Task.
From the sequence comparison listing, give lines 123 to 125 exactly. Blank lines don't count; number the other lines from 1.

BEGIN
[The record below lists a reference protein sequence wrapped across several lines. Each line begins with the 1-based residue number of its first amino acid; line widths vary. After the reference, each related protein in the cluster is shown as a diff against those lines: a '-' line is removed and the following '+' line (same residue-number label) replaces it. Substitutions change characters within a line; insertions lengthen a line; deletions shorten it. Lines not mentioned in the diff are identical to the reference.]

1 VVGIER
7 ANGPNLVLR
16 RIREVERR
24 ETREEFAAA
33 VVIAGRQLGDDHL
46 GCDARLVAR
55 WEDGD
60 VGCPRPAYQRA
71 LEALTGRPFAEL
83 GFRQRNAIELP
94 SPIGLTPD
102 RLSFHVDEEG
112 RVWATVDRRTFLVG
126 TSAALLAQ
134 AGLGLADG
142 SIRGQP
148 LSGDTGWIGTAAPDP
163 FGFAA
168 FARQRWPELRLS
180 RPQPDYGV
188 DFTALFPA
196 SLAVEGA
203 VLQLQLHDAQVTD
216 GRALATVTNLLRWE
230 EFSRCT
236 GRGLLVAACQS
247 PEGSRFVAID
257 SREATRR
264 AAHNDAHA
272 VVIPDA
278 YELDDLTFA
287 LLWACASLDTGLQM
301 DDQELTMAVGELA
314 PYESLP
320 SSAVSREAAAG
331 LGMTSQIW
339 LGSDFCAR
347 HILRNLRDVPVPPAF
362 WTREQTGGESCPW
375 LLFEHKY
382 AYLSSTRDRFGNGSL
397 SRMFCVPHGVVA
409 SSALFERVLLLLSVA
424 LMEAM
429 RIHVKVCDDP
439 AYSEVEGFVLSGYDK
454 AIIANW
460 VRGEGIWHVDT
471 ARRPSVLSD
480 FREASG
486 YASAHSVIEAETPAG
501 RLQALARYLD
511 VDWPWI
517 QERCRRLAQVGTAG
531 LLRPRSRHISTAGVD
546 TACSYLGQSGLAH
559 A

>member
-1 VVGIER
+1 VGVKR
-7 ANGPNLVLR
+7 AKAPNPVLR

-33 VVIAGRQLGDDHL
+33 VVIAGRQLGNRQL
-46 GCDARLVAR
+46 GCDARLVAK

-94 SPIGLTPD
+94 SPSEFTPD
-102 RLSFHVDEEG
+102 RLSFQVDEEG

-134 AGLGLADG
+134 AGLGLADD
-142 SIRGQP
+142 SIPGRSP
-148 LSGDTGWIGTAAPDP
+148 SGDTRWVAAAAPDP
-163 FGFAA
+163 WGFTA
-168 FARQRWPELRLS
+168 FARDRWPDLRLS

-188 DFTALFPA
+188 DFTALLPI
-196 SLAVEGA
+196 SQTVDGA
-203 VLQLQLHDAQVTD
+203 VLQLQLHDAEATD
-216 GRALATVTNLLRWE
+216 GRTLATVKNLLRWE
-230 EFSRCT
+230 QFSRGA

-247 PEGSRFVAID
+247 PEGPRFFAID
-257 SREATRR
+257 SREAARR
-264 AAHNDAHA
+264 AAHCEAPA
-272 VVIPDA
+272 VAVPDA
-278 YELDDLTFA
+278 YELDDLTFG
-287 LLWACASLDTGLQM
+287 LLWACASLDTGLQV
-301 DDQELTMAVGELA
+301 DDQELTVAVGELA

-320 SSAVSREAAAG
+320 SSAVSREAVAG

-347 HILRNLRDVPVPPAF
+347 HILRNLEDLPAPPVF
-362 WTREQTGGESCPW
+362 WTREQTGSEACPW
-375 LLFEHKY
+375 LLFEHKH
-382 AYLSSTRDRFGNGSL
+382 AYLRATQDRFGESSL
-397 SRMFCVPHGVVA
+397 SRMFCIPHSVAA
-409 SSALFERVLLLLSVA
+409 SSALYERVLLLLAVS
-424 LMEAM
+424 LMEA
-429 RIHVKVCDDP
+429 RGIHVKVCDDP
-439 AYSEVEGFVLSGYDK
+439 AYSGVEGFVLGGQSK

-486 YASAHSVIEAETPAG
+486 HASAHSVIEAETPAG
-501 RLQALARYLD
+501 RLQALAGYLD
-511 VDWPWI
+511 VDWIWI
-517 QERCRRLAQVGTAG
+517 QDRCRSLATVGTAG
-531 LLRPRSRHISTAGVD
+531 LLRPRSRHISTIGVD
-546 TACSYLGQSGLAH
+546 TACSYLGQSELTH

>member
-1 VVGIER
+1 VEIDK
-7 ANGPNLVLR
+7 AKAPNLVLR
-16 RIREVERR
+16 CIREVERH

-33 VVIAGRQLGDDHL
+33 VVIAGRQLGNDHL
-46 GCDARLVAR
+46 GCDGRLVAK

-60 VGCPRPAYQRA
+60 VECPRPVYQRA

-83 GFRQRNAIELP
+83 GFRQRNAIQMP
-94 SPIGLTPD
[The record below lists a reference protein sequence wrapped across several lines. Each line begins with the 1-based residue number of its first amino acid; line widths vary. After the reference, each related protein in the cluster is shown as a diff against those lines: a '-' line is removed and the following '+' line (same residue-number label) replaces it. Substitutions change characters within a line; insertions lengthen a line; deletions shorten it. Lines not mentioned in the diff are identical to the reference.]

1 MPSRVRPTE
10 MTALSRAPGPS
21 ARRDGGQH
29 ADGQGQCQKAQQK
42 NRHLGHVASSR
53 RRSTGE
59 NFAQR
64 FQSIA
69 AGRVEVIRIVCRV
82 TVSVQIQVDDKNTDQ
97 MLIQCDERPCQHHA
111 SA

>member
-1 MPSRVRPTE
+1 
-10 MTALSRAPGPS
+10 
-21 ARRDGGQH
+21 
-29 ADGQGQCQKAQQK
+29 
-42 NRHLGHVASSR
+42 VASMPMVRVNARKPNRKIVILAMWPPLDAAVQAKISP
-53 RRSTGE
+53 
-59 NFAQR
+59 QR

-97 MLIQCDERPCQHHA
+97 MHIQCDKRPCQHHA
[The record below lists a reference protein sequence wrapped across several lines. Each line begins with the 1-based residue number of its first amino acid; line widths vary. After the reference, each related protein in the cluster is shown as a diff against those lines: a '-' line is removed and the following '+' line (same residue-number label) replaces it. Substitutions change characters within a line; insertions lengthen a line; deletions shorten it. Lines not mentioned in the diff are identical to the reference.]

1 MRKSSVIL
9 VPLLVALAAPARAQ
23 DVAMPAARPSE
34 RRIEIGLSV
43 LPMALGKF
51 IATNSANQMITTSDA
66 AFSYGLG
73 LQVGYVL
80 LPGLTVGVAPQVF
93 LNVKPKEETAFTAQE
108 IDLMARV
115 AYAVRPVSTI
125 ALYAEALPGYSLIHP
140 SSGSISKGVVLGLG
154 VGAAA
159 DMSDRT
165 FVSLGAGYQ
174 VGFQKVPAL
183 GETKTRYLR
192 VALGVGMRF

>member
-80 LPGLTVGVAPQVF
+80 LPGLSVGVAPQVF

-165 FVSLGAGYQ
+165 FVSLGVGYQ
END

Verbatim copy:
+429 RGIHVKVCDDP
-439 AYSEVEGFVLSGYDK
+439 AYSGVEGFVLGGQSK